Look back 23 years to the day when President Ronald Reagan was shot to find out why there are so many fewer staff editorial cartoonists today. When word reached cartoonists, they got to drawing so they could share the shock and outrage with readers in the next day’s newspaper. Back then, I was freelancing with the Daily Breeze, a suburban daily in the Los Angeles area, so I called to ask if they wanted a cartoon. And, of course, they did. Had they waited to use a syndicated cartoon, it wouldn’t have been published for at least two days, assuming they paid the Federal Express overnight rate.
Leap many years forward to the day when terrorists flew planes into the World Trade Center, Pentagon and a field in Pennsylvania. Newspaper editors didn’t need a freelancer; they didn’t even need a staff cartoonist. A stream of editorial cartoons arrived via the Internet almost before the cartoonists’ ink was dry. And the editor had a large number of images to select from since newspapers often “subscribe” to receive the syndicated work of many cartoonists. One thing was certain: Whatever image was selected, the same cartoon would appear the same day in the cartoonist’s own newspaper and potentially in other papers in which editors also decided to “buy” the right to publish it.
Today, with the syndication market in editorial cartoons becoming saturated with cheaper products, cartoonists are still pining for national exposure and going the route of syndication to achieve it. This is understandable; they grew up seeing their role models published in the pages of their local newspapers as well as in the weekly round-ups. So the lure of syndication holds strong sway with cartoonists, even though their potential base salary as a staff cartoonist would far outstrip income they can make with syndication and reprints.
The Local Connection
Given these market-driving dynamics, editors of newspapers don’t have much motivation to keep an editorial cartoonist on staff. Yet the argument can—and should—be made that it is the newspaper’s best interest—editorially and commercially—to provide its readers with a connection to local issues, not only with reporting but also with the cartoons it carries. No syndicated cartoonist has the ability to tap into local issues or a community’s mindset.
If the role of a cartoonist is viewed as being like that of a columnist—some-one whose work truly engages readers—then local cartoons are essential. As a staff cartoonist with The Birmingham (Alabama) News, my cartoons provide another opportunity to carry on a conversation with the people who live here. And if I don’t cartoon about the foibles and squabbles over local and state issues, who will?
The late Pulitzer Prize-winning editor of the editorial pages of The Birmingham News, Ron Casey, used to half joke, “Cartoonists are expensive, and they’re a lot of trouble.” Thank goodness Ron and the rest of the management of this newspaper believe the expense is worth the trouble.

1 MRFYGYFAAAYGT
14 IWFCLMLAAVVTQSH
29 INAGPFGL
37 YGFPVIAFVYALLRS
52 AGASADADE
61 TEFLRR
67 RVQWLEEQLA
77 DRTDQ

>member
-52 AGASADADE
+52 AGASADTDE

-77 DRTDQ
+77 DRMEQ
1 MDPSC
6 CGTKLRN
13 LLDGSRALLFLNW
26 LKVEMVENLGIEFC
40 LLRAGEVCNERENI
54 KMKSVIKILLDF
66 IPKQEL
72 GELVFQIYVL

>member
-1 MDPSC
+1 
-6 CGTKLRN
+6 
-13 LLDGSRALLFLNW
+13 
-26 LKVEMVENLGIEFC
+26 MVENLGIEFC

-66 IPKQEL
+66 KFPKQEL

Each morning I read the newspaper to see if there is a local story that warrants a cartoon. Only when I decide there isn’t do I move on to national and international issues. This is not to argue that local news always trumps the use of national or international events. On September 12, 2001, it would have looked darn stupid if the cartoon on The Birmingham News editorial page was about a sewer bond issue.
At the end of each year I make two stacks of my cartoons: one contains national issues, the other holds the local ones. With the exception of 2001, every year I have worked for The Birmingham News the local stack is at least 20 percent higher.
When our former governor, Fob James, became more and more silly I dressed him in a tutu, gave him a wand, and dubbed him “Tinker Fob.” The image resonated with readers around the state, and he lost his bid for reelection. The next governor’s chief of staff told me the “Tinker Fob” series had much to do with James’s defeat. That is the highest praise for any editorial cartoonist to receive.
As with so many things, there’s a middle road on which cartoonists can travel. Through the Copley News Service, my cartoons are syndicated to more than 400 newspapers, and I also do one cartoon a week for USA Today. I like to think I have something of a national reputation as an editorial cartoonist. I cherish this. But even more important to me is the reputation I have among my newspaper’s readers in Alabama.
Scott Stantis is editorial cartoonist for The Birmingham News, a weekly contributor to USA Today, and a syndicated cartoonist with the Copley News Service. His new political comic strip Prickly City was recently launched by Universal Press Syndicate. He is a past president of the Association of American Editorial Cartoonists.